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How is maintenance determined in Washington?

A divorce or separation of domestic partners can be stressful - especially if it creates an extreme financial disparity between the spouses or partners. For example, if one party was the primary breadwinner and the other didn't work out of the home or perhaps had few marketable job skills, the latter may find him- or herself in relatively poor financial circumstances. In the state of Washington, a maintenance order can help to equalize such disparities.

Whether pursuant to a divorce or the dissolution of a domestic partnership, a maintenance order provides for payments to be made by one party to the other. A judge will determine the amount of the payments, the duration of the maintenance order, and how it will be paid. A maintenance order can be temporary or permanent, paid in increments or given as one lump sum. A judge will determine whether maintenance should be ordered by evaluating several statutory factors.

These factors include each party's financial resources and their individual abilities to meet financial obligations. A judge will consider how property was divided when evaluating financial resources. Other factors like age, standard of living, length of the marriage or partnership, and how long it will take the party seeking maintenance to find (and train for) adequate employment. The judge will issue a maintenance order if these and other factors so dictate.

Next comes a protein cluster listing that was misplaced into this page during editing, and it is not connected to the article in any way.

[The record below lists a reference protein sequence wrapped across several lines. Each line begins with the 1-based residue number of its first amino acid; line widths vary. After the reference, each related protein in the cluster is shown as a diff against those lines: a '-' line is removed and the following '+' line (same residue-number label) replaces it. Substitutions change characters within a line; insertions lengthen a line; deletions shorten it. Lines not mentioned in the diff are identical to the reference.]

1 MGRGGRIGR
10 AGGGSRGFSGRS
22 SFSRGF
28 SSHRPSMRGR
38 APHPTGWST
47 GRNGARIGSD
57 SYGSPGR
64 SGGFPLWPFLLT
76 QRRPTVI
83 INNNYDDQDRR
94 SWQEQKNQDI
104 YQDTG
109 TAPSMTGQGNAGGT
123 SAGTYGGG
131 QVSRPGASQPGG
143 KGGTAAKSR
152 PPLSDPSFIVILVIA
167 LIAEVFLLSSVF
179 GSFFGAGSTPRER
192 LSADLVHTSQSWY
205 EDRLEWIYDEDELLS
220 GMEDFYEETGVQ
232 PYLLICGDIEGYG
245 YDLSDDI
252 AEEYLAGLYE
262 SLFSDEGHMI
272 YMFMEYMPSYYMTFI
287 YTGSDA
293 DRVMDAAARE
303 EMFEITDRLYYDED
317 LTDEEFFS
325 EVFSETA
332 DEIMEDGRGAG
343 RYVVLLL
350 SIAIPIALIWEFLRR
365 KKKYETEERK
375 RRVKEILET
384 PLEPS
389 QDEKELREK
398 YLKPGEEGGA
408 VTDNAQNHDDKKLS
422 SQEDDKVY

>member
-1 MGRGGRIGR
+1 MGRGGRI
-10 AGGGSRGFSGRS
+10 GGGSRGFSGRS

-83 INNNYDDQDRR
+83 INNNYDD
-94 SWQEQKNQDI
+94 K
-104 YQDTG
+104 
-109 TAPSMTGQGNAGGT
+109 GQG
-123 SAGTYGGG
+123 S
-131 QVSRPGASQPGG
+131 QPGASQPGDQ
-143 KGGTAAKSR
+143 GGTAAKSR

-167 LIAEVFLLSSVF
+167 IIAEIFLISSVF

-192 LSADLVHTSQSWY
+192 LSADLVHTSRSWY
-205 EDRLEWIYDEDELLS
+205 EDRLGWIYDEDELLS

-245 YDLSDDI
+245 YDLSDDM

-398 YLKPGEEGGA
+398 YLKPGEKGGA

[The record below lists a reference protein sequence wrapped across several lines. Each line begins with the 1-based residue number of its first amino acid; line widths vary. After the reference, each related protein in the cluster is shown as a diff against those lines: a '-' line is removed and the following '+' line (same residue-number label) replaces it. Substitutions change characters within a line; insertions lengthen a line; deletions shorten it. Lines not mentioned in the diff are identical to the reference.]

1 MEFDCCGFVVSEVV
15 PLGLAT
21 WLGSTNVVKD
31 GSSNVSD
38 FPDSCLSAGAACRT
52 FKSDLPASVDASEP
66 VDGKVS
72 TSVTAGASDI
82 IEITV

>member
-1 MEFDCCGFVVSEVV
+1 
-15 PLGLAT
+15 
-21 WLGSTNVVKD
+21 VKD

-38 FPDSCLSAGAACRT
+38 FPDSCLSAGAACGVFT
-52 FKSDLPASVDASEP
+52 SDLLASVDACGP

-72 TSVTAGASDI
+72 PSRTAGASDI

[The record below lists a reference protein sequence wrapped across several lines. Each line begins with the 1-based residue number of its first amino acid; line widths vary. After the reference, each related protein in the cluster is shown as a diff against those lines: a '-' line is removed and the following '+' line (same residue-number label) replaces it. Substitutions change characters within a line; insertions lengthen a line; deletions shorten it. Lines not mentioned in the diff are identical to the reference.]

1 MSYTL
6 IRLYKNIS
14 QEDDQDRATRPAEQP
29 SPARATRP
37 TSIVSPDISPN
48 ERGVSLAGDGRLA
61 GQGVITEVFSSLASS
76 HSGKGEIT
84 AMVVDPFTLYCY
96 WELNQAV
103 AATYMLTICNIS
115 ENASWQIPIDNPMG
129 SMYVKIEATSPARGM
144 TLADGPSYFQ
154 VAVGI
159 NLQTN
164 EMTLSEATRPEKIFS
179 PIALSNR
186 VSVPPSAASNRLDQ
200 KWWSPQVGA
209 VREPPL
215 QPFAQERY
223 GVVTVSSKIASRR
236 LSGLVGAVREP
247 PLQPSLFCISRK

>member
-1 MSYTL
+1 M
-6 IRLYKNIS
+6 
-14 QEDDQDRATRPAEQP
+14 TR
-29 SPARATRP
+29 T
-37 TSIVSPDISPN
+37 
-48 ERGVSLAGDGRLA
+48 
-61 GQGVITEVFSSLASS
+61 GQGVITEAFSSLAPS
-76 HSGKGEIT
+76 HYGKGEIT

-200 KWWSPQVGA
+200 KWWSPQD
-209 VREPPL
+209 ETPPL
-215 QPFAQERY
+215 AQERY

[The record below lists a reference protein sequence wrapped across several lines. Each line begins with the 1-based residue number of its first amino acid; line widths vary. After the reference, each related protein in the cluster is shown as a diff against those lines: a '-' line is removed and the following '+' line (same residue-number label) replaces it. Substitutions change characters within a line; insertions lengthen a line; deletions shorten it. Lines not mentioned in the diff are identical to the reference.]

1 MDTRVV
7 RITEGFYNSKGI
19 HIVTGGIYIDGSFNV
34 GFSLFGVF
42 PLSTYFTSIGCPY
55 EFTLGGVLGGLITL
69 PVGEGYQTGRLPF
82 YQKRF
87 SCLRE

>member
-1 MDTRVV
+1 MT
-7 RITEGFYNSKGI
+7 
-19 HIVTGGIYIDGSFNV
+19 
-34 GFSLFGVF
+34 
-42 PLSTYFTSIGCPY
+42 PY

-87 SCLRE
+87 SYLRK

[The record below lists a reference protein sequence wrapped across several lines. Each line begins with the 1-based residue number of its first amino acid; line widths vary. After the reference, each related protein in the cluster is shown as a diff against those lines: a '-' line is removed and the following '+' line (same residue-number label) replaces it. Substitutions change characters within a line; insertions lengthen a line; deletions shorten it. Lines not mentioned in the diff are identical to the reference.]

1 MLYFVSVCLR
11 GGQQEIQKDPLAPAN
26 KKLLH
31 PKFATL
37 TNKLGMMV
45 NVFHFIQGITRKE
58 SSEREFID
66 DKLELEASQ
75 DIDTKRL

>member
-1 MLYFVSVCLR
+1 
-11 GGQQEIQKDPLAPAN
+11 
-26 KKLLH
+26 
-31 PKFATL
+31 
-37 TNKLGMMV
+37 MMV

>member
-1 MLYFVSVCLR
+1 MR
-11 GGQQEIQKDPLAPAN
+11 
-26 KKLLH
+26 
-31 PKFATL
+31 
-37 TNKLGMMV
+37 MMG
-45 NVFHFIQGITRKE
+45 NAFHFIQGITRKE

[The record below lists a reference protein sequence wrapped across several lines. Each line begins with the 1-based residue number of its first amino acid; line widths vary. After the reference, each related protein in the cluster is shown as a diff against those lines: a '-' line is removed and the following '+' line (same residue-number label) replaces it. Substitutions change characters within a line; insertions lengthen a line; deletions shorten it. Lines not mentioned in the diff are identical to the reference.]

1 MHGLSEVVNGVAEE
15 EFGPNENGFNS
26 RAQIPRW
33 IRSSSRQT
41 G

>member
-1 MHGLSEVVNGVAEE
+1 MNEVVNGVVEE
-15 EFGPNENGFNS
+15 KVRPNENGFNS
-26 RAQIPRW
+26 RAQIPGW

If the financial circumstances of one or both parties change, it may be possible to revisit the maintenance order by requesting a modification. Modification requests typically must be evaluated by the judge or court who issued the original maintenance order. Whether requesting maintenance for the first time or moving for a modification, maintenance issues can seem complicated. The assistance of a seasoned divorce attorney can help a party to a divorce or separation negotiate the maintenance process.

Source: Washington State Legislature, Revised Code of Washington, "Section 26.09.090: Maintenance orders for either spouse or either domestic partner - Factors," accessed Feb. 11, 2018

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